Nutmeg & Y  were about four months old when we brought them home.  They and a doe named Blessing.  We knew very little about goats and Blessing picked up on this quickly.  Unfortunately it was very stressful for her and she died less than a week later. (I learned later this is called shipping fever, and is preventable.)  Nutmeg & Y are twins and continue to be inseparable.  During breeding season last year we moved Y & JaiLai to another pasture (JaiLai was too young to breed and we didn’t want her to be alone). Y would occasionaly bawl. As in make a very sad, woeful moaning nise.  At the neighborhood Christmas party a neighbor asked me what kind of animal was making “that loud noise”.  They both love attention and will stand very still like show dogs as long as you are petting them.  If you stop they tug on your clothing.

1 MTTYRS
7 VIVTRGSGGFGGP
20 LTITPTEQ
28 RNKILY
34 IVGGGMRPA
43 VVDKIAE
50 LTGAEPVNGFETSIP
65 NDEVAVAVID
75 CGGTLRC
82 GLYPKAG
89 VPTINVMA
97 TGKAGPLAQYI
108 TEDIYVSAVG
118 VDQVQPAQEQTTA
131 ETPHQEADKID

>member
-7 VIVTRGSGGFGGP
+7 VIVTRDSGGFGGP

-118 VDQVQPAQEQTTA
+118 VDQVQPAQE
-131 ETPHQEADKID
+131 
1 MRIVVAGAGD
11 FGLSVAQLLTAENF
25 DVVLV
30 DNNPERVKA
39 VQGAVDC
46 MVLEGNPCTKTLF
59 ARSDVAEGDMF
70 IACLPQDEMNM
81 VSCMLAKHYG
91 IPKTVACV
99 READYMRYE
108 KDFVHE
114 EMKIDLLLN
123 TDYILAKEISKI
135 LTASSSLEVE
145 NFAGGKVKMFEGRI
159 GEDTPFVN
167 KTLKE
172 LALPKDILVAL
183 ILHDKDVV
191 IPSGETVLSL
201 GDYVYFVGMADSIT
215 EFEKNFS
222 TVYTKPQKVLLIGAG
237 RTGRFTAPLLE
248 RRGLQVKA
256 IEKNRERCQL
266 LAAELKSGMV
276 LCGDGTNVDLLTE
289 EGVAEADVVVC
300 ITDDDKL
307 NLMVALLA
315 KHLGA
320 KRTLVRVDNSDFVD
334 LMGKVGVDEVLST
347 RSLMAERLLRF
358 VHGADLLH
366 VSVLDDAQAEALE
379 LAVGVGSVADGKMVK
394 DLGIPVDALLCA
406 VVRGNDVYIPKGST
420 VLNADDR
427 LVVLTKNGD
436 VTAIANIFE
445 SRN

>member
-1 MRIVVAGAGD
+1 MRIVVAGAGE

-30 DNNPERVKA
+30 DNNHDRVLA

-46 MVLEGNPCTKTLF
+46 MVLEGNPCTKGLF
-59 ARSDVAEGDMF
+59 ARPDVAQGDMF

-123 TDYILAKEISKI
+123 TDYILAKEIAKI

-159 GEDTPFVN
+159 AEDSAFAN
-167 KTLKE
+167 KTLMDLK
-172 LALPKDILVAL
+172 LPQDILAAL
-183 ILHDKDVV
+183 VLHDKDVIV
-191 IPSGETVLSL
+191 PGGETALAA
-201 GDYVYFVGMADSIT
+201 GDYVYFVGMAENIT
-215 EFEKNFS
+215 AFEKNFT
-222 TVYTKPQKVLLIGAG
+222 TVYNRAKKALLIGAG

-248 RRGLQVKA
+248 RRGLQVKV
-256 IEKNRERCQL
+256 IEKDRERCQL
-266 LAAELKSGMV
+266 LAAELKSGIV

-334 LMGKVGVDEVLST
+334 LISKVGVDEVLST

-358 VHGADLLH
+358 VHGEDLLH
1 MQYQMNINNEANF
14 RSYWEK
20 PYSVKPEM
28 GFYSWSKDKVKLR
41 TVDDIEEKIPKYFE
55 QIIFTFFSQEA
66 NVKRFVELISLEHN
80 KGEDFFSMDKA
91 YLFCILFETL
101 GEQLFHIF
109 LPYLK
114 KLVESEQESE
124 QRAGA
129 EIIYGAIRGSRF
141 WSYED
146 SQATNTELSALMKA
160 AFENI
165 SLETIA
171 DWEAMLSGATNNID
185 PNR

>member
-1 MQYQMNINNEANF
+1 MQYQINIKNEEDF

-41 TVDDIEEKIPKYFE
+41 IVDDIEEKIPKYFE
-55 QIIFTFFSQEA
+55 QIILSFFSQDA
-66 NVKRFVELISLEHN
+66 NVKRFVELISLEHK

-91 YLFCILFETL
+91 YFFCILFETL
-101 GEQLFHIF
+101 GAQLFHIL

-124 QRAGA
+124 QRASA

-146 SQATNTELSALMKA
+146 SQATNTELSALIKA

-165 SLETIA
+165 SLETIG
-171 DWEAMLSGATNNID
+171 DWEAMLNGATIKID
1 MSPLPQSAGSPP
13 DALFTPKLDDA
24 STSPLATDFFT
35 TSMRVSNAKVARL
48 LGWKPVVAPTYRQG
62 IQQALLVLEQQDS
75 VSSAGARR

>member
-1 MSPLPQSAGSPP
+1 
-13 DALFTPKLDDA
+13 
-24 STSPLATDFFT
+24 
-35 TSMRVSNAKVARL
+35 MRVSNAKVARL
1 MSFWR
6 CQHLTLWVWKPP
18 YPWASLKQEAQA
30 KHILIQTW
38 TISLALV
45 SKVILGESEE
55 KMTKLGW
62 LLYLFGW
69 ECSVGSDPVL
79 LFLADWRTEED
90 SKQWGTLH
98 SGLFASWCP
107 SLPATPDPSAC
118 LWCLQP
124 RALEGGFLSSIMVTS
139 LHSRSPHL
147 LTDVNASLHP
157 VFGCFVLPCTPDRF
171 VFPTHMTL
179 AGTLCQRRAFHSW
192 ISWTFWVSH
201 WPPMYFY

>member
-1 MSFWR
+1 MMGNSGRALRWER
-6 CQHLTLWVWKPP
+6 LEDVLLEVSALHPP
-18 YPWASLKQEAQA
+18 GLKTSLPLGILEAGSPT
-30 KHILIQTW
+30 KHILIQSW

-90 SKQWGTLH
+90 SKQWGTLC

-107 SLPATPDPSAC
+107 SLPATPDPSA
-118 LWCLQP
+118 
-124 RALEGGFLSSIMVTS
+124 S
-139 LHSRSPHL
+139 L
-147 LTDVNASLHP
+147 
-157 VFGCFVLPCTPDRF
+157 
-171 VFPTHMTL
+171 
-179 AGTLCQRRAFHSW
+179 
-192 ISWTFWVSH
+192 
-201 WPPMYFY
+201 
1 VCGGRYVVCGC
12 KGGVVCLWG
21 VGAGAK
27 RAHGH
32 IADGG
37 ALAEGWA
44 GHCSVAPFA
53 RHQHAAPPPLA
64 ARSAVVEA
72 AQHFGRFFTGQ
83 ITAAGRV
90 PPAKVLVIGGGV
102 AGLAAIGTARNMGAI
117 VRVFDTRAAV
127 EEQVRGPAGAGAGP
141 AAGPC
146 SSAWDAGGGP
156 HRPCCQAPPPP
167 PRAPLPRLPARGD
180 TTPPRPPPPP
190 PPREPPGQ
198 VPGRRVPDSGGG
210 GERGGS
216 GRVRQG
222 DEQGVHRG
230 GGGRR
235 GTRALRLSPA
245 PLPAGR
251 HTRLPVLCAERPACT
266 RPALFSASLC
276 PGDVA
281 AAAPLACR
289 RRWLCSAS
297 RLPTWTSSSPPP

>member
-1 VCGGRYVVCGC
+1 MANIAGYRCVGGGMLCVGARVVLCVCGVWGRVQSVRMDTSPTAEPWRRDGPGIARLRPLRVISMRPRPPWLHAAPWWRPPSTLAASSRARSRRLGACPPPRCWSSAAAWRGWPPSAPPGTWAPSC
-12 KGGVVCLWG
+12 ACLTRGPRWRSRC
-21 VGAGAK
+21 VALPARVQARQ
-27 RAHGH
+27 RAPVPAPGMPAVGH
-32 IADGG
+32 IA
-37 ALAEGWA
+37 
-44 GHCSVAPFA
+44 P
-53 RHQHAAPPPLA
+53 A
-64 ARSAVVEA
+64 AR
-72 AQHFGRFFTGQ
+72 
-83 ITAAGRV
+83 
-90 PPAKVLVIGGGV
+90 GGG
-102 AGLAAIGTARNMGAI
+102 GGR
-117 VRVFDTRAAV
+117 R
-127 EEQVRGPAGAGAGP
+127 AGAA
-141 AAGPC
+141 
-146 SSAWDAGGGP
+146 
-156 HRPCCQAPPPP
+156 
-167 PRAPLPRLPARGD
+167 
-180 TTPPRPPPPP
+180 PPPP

IMG_2443Rosie was a gift from my neighbor & goat mentor.  My neighbor has had goats for forty years and felt sad we had such a rough start. Rosie is a “homestead” goat (homestead = mutt in caprine terms!).  She had given birth to twins and wasn’t real pleased when I took her to our yard, away from her twins. Rosie & I learned about milking together.  It was definitely entertaining, but we established our routine.  She is the easiest of my goats to get to go where I want them to.  We bred her fall of 2013 and she had twins, JaiLai & Kabob.  I came home one day and all the goats were very upset.  As I approached the goat yard I quickly noticed Kabob was missing, he had drown in the spring.

Daisy with her twin bucklings

Daisy with her twin bucklings